The Rich are Different: A Book List

RulesThe rich provide an endless stream of material for writers. Maybe it's because their highs are so high and their lows so low. Maybe it's because they always seem to disappoint us in some way. Or maybe it's because we, as readers, are just fascinated with them. Maybe we even want to be them.

In this month's list of our Top 10 Best Books of the Month, we included Jonathan Dee's The Locals, which Sarah Smith, Amazon Editorial Director of Print and Kindle, described in her Best of the Month review: "After 9/11, a wealthy New York financier moves in, and in short order becomes the town’s First Selectman, eschewing a salary, repealing taxes, and behaving, in both popular and unpopular ways, like the prince of a blue-collar fiefdom."

That got me thinking about books about rich people. Love 'em or hate 'em, here's a list that's probably got a book that's right for you:

 

 

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A wealthy hedge fund trader moves to the Berkshires to remake his summer vacation spot in his own image.
 

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The classic 80s novel of Wall Street wealth and privilege. And it was Tom Wolfe's debut as a novelist.
 

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Michael Lewis did not go straight into book writing after college. Instead he went to Wall Street to work for Salomon Brothers. This book is a nonfiction account of that experience. (It's pure coincidence that there's a Tom Wolfe blurb on the cover.)
 

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It's tempting to put The Last Tycoon here, but 1. it was never finished, and 2. Gatsby is a classic and an exquisite study of how aloof the rich can be. Remember, "There are only the pursued, the pursuing, the busy, and the tired."
 

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Finally we make it out of New York to a different place... Singapore. When Rachel Chu agrees to attend a wedding with her boyfriend in his hometown of Singapore, she is introduced to a world of opulence and backstabbing that most of us can only imagine.
 

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The author of the smashing best seller A Gentleman in Moscow also wrote this excellent debut. Two young roommates, Katey and Eve, meet a handsome New York banker who invites them into his life of wealth, status, beauty, and ambition.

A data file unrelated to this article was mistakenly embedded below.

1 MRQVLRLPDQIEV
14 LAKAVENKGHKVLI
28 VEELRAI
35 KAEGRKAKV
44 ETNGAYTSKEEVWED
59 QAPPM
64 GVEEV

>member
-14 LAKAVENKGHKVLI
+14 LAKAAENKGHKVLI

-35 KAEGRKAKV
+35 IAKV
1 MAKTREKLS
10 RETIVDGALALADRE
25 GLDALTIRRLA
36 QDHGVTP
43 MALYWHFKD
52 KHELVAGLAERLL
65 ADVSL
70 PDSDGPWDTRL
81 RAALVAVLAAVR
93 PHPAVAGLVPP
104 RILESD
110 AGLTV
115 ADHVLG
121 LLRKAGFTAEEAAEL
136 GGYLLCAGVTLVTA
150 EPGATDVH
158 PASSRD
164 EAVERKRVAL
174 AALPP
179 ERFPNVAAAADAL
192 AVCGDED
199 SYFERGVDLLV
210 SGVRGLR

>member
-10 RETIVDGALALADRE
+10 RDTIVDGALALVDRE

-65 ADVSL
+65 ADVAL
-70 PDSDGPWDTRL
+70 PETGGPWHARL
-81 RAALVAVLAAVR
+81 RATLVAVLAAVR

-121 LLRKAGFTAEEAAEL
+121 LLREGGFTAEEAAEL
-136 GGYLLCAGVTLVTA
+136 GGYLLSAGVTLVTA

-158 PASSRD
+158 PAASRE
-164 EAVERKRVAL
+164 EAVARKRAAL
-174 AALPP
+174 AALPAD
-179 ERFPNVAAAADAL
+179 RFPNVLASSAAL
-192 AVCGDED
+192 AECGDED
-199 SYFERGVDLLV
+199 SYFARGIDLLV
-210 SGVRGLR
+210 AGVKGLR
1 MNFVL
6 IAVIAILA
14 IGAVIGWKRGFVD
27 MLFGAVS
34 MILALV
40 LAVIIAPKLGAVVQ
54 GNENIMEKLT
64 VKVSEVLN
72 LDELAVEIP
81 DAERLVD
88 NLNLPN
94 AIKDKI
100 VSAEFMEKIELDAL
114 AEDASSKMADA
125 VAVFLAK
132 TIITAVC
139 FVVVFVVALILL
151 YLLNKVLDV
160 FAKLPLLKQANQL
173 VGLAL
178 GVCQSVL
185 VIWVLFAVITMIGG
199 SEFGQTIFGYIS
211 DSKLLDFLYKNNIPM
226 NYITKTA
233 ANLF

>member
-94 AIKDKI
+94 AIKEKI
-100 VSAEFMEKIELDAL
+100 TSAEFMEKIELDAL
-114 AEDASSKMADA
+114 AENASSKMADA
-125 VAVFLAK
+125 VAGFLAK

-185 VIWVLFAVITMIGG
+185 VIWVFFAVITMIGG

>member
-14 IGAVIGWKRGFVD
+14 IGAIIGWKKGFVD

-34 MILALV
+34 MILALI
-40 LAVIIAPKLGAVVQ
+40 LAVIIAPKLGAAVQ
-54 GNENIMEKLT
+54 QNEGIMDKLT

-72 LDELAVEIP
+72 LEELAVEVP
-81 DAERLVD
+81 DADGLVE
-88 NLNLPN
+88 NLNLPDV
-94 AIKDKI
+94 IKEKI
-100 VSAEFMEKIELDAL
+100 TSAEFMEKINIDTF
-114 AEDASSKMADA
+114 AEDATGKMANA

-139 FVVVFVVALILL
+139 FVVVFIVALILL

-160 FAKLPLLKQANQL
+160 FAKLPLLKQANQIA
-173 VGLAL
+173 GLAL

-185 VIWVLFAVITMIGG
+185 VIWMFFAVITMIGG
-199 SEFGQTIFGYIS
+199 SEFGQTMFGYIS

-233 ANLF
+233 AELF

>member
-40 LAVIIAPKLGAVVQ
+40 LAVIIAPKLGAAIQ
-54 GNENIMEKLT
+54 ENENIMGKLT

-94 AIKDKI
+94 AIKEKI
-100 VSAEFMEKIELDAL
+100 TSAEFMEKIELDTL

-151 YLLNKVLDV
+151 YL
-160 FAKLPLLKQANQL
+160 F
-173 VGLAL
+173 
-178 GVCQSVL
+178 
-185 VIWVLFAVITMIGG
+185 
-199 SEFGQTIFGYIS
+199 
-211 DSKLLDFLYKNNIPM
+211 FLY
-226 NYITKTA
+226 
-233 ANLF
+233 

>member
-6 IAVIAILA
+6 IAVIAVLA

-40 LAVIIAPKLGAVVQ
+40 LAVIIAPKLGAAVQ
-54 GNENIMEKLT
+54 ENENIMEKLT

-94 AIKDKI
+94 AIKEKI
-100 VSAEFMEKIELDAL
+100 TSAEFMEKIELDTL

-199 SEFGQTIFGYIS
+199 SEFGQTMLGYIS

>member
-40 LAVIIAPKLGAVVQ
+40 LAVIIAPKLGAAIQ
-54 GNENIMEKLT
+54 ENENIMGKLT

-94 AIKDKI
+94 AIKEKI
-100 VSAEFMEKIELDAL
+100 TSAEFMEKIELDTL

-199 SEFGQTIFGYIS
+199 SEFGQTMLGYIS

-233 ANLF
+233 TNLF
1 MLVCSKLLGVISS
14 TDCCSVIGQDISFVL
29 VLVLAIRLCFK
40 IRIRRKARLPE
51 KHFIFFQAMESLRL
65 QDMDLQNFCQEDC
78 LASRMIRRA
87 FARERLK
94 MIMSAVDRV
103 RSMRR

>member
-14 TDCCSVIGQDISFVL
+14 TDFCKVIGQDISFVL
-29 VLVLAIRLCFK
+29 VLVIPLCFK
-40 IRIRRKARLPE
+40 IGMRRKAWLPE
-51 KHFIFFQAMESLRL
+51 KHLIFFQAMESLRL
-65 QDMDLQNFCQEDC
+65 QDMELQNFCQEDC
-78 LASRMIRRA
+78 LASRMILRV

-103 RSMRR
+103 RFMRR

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Not to leave out L.A., which has its share of wealth and nihilism--here's another classic 80s novel of young people with too much time, money, resources, and ennui on their hands.
 

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In this nonfiction account of Brazilian billionaires--seriously, you will not believe how rich they are--we watch the 8th richest man in the world destroy himself with ambition. In fact, there's a whole lot to watch here.
 

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I believe this is the only Pulitzer Prize winner on the list. Published 25 years ago, Stewart shows how four of the 80s’ biggest names on Wall Street—Michael Milken, Ivan Boesky, Martin Siegel, and Dennis Levine —created the greatest insider-trading ring in financial history and nearly walked away with billions. Spoiler alert: in this case, they weren't successful.
 

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If you are looking for a nonfiction account of how things have changed (and haven't) since the days of Michael Milken and Ivan Boesky, look here. This is the monumental story of billionaire Stephen A. Cohen and the fall of his hedge fund SAC Capital.
 

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And now from the "Oh, no he didn't category," I offer E.L. James classic helicopter flying, secret chamber-owning billionaire, Christian Grey. Grey is subtitled "Fifty Shades of Grey as Told by Christian." This list was getting a little heavy.
 

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Finally, a book about New York wealth that probably got an unfair reception back when it was originally published. City on Fire received so much anticipatory praise before it was published that even the backlash suffered backlash. The novel, which is a doorstop, is not perfect. But Gatsby might be the only perfect novel written. Ever. And that's just my opinion. City on Fire is like many of the subjects in many of the books on this list: rich, ambitious, often captivating, occasionally boorish, bigger and brighter than most.

 

 

 

 

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